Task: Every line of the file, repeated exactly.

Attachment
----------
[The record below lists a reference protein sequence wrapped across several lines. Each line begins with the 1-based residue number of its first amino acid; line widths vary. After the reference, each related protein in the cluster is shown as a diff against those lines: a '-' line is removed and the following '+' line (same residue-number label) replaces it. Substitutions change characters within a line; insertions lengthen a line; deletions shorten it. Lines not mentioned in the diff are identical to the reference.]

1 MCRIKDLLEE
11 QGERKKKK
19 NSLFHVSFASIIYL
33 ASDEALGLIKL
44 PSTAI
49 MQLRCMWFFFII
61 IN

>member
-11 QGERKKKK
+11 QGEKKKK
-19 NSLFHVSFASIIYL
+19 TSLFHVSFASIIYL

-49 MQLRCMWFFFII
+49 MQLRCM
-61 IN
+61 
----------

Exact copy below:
[The record below lists a reference protein sequence wrapped across several lines. Each line begins with the 1-based residue number of its first amino acid; line widths vary. After the reference, each related protein in the cluster is shown as a diff against those lines: a '-' line is removed and the following '+' line (same residue-number label) replaces it. Substitutions change characters within a line; insertions lengthen a line; deletions shorten it. Lines not mentioned in the diff are identical to the reference.]

1 MCRIKDLLEE
11 QGERKKKK
19 NSLFHVSFASIIYL
33 ASDEALGLIKL
44 PSTAI
49 MQLRCMWFFFII
61 IN

>member
-11 QGERKKKK
+11 QGEKKKK
-19 NSLFHVSFASIIYL
+19 TSLFHVSFASIIYL

-49 MQLRCMWFFFII
+49 MQLRCM
-61 IN
+61 